anya6Watching this movie now, at the age of 22, I first want to say kudos to me for idolizing a character like Anya!  Compared to other animated female characters at the time (with some exceptions), she is a really strong, independent girl who doesn’t take any crap from anybody.  Even at the end of the film, in a situation that typically should result in the damsel in distress getting saved by the knight in shining armor, the tables turn and Anya is the one Picture 2who saves herself, as well as her knight (who is actually a con man…).  With that point being made, this is also the first film I remember seeing where the male character was not the quintessential “perfect hero”.  Dimitri’s actions at the beginning of the film are all geared toward helping himself.  He’s a con man who only wants money.  However, as you get further in the story and the situation, his intentions gradually change.  (More recently, you can see this with the character of Flynn Rider in Tangled).

I still really enjoy this movie.  Of course it has its flaws and there are some plot holes that can be filled if you suspend your disbelief (I mean, there’s a talking bat and an un-dead villain with flying green minions for crying out loud).  However, the film itself is fun and entertaining.

There’s a definitive charm to Anastasia that was able to captivate me when I was seven.  It’s still there today.

What were some of your favorite movies growing up?

Review: Argo (2012)


In 1979, Iranian revolutionaries took over the US Embassy and held 52 Americans hostage.  Six Americans managed to escape from the embassy and found refuge at the Canadian ambassador’s residence in Iran.  The CIA was then given the order to get them out of the country.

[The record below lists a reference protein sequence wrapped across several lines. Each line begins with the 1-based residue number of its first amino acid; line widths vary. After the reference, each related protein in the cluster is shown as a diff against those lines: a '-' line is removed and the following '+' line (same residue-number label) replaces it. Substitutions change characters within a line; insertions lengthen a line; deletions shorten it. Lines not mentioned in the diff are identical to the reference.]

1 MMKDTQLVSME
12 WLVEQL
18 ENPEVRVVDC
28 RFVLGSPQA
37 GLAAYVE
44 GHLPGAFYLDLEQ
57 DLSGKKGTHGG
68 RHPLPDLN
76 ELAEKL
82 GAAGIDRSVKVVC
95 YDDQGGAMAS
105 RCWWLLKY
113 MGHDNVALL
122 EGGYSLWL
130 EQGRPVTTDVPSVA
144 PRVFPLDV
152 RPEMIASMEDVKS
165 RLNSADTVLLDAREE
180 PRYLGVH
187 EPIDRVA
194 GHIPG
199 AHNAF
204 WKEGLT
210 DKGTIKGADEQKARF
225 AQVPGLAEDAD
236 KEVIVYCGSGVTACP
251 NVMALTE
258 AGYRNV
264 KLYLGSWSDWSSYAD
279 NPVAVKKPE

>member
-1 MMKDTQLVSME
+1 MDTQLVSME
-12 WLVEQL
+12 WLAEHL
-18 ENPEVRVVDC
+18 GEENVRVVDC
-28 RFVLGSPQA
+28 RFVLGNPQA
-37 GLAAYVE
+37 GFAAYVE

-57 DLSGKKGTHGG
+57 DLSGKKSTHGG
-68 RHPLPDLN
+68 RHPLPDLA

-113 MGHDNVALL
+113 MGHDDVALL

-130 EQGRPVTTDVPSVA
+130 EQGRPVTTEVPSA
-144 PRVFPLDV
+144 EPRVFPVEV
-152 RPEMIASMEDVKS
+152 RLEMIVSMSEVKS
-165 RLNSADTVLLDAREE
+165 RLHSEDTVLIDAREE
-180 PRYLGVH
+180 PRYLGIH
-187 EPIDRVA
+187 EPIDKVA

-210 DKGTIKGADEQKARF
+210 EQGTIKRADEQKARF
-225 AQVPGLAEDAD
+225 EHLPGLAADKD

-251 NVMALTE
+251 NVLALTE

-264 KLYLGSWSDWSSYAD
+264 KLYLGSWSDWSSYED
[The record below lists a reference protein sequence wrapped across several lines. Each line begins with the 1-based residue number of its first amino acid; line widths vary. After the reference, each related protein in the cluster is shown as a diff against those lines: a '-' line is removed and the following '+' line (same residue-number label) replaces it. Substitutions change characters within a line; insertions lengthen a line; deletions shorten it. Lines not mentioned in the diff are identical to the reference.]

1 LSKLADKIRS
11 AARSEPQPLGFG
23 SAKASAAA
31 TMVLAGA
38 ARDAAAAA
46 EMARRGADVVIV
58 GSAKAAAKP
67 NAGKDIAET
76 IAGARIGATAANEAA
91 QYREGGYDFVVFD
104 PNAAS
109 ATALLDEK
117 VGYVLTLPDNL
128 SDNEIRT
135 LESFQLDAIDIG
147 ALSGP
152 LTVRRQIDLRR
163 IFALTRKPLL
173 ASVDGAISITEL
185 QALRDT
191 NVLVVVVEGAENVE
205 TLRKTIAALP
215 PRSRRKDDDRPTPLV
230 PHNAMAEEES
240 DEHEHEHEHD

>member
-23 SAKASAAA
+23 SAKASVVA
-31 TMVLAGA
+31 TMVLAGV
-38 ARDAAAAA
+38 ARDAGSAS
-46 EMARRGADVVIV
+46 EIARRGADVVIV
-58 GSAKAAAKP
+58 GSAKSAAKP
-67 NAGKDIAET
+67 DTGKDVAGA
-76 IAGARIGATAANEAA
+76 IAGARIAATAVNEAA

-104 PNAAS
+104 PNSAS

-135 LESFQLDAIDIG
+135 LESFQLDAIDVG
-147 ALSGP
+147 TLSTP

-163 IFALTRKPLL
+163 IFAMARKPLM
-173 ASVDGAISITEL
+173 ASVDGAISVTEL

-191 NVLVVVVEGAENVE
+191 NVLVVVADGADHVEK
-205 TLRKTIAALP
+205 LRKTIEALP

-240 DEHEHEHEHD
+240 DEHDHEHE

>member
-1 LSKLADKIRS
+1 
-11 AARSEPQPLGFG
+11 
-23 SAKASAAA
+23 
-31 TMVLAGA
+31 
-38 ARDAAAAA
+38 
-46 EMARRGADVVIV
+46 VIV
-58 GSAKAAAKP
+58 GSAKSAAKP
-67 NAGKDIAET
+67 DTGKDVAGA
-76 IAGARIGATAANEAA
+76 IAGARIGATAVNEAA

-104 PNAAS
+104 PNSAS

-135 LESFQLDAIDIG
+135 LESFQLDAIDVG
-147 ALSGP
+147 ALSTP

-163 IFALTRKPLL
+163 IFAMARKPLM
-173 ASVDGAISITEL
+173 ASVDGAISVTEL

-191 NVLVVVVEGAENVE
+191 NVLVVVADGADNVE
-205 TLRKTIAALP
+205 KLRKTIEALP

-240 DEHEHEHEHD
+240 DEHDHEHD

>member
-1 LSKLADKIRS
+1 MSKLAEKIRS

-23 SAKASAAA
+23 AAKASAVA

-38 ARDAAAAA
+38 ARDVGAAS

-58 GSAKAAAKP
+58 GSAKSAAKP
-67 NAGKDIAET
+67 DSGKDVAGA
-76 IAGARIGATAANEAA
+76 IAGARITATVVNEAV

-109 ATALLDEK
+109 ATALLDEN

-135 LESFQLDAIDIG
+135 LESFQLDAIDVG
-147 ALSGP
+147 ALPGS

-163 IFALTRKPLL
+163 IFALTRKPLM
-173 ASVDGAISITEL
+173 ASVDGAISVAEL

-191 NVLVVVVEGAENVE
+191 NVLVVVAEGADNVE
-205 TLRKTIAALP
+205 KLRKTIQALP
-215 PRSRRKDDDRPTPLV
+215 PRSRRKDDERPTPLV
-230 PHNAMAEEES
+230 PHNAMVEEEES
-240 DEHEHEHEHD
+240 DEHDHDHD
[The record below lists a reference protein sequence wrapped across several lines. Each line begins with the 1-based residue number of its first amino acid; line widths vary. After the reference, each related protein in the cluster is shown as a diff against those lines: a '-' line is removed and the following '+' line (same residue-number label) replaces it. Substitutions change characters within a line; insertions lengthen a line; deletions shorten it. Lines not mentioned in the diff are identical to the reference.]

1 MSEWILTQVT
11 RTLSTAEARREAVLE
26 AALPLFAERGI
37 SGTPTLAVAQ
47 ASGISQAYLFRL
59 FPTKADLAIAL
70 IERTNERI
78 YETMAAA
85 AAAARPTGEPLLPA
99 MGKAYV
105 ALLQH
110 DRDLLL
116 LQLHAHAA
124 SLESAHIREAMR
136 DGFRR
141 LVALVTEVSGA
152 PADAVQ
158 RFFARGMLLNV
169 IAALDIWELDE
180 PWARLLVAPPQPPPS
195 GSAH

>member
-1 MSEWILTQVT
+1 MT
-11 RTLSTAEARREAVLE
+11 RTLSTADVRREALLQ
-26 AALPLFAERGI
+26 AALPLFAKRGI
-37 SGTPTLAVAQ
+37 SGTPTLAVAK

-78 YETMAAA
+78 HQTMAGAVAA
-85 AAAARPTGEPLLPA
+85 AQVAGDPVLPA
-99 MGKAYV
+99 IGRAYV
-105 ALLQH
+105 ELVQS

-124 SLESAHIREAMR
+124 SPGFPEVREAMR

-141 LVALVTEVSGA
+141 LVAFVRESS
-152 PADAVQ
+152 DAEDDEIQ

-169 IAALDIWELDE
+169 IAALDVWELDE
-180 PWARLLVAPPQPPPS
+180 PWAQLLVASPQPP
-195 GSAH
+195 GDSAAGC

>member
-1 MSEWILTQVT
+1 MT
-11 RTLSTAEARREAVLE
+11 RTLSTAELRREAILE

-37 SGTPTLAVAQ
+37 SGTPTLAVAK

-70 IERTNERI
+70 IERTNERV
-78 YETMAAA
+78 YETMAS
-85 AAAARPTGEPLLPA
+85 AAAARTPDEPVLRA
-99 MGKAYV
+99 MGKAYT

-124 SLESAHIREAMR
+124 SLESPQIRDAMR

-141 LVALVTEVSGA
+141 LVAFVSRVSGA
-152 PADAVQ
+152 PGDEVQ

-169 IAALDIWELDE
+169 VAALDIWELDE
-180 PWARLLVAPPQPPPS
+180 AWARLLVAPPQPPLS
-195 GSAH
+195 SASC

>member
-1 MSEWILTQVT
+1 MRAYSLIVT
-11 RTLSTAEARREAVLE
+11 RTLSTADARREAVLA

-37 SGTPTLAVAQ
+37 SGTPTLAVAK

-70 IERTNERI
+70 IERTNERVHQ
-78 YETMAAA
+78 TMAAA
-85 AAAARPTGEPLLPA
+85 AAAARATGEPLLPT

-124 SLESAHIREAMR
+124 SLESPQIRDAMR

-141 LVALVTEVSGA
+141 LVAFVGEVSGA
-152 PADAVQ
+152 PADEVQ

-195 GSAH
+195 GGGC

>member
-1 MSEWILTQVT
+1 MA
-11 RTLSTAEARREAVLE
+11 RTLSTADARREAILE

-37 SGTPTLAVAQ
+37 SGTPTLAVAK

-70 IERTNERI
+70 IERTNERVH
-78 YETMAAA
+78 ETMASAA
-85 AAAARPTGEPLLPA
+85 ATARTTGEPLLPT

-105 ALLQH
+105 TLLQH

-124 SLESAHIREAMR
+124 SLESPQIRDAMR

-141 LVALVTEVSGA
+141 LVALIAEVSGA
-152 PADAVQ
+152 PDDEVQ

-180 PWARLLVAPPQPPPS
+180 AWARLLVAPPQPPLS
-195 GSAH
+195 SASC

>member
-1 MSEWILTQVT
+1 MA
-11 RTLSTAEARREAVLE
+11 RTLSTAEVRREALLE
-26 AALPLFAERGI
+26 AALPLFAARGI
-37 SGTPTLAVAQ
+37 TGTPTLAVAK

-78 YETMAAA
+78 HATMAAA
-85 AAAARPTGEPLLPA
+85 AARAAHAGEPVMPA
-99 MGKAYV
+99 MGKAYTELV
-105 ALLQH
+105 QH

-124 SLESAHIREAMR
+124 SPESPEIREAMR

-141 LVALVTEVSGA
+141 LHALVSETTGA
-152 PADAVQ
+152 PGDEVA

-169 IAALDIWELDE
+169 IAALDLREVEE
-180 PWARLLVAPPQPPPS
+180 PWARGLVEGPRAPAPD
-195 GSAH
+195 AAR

Enter Tony Mendez (Ben Affleck) who comes up with the idea to create a fake sci-fi film, enters the country, and creates the illusion that he and the six American diplomats (posing as Canadians) are scouting locations for their movie.  The idea is crazy and extremely risky, and the film leaves you sitting on the edge of your seat, tense, and praying that everything works out in the end, only to have you sighing in relief once they are up in the air and officially out of Iranian territory.

I was extremely impressed with Ben Affleck.  He did a great job directing this film.  The story alone, the actual true story, is incredible, and I really enjoyed how the film turned out.  I could almost picture myself with them and feel how nervous, tense, and frightened the characters were.

argo-affleck-directI also really enjoyed Alan Arkin’s character.  In almost every scene that he was in, he got a few laughs out of me.  He was a good comic relief in an intense story.

The film had an authentic 70s feel to it, which I found to be a relief.  You see a lot of movies that are supposed to be set in the 60s or 70s etc. that fail to pull off the authenticity of the time period.  However, Argo pull it off quite nicely.

During the credits, they show pictures of the real people escaped from Iran alongside the actors that played them.  Not only was it interesting to see actual documented photographs from the event, it was interesting to see how they made the actors look almost identical to their real life counterpart.

So far, Argo has won two Golden Globes and is nominated for seven Academy Awards.  It’s been doing very well, as far as other awards go, and deservedly so.

It’s a great movie with a great story that keeps you tense from the beginning until the end.